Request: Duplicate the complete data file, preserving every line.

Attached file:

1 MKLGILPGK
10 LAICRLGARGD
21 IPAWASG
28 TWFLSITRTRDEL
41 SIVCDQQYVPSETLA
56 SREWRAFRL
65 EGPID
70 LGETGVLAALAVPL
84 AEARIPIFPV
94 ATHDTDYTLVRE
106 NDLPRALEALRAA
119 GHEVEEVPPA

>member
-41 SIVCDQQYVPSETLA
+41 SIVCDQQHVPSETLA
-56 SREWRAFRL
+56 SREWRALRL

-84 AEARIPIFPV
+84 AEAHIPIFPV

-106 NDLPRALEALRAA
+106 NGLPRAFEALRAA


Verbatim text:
1 MKLGILPGK
10 LAICRLGARGD
21 IPAWASG
28 TWFLSITRTRDEL
41 SIVCDQQYVPSETLA
56 SREWRAFRL
65 EGPID
70 LGETGVLAALAVPL
84 AEARIPIFPV
94 ATHDTDYTLVRE
106 NDLPRALEALRAA
119 GHEVEEVPPA

>member
-41 SIVCDQQYVPSETLA
+41 SIVCDQQHVPSETLA
-56 SREWRAFRL
+56 SREWRALRL

-84 AEARIPIFPV
+84 AEAHIPIFPV

-106 NDLPRALEALRAA
+106 NGLPRAFEALRAA